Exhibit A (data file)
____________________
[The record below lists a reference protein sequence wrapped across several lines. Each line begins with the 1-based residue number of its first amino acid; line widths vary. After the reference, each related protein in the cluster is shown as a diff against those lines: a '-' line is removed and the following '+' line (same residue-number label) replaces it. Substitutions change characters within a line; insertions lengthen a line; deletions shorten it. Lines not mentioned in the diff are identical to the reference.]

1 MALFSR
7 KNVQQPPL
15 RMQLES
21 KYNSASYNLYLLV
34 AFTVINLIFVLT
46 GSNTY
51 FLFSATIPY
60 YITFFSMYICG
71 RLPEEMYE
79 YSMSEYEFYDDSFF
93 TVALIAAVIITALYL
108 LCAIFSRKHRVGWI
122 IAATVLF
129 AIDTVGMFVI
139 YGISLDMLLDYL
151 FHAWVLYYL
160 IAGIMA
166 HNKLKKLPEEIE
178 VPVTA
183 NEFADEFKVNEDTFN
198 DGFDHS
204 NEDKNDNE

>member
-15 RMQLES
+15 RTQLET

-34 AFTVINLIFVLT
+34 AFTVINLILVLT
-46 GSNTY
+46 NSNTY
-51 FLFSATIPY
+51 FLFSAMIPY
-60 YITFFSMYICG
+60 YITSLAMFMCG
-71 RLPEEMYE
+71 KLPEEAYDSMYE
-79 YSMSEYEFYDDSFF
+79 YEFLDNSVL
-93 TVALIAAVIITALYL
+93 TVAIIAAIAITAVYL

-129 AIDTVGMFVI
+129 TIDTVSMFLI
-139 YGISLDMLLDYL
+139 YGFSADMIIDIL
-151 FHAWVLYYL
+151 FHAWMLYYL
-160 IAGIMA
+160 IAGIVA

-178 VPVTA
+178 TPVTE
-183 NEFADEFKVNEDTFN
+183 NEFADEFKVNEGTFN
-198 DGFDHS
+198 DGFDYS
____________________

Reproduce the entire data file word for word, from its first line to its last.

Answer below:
[The record below lists a reference protein sequence wrapped across several lines. Each line begins with the 1-based residue number of its first amino acid; line widths vary. After the reference, each related protein in the cluster is shown as a diff against those lines: a '-' line is removed and the following '+' line (same residue-number label) replaces it. Substitutions change characters within a line; insertions lengthen a line; deletions shorten it. Lines not mentioned in the diff are identical to the reference.]

1 MALFSR
7 KNVQQPPL
15 RMQLES
21 KYNSASYNLYLLV
34 AFTVINLIFVLT
46 GSNTY
51 FLFSATIPY
60 YITFFSMYICG
71 RLPEEMYE
79 YSMSEYEFYDDSFF
93 TVALIAAVIITALYL
108 LCAIFSRKHRVGWI
122 IAATVLF
129 AIDTVGMFVI
139 YGISLDMLLDYL
151 FHAWVLYYL
160 IAGIMA
166 HNKLKKLPEEIE
178 VPVTA
183 NEFADEFKVNEDTFN
198 DGFDHS
204 NEDKNDNE

>member
-15 RMQLES
+15 RTQLET

-34 AFTVINLIFVLT
+34 AFTVINLILVLT
-46 GSNTY
+46 NSNTY
-51 FLFSATIPY
+51 FLFSAMIPY
-60 YITFFSMYICG
+60 YITSLAMFMCG
-71 RLPEEMYE
+71 KLPEEAYDSMYE
-79 YSMSEYEFYDDSFF
+79 YEFLDNSVL
-93 TVALIAAVIITALYL
+93 TVAIIAAIAITAVYL

-129 AIDTVGMFVI
+129 TIDTVSMFLI
-139 YGISLDMLLDYL
+139 YGFSADMIIDIL
-151 FHAWVLYYL
+151 FHAWMLYYL
-160 IAGIMA
+160 IAGIVA

-178 VPVTA
+178 TPVTE
-183 NEFADEFKVNEDTFN
+183 NEFADEFKVNEGTFN
-198 DGFDHS
+198 DGFDYS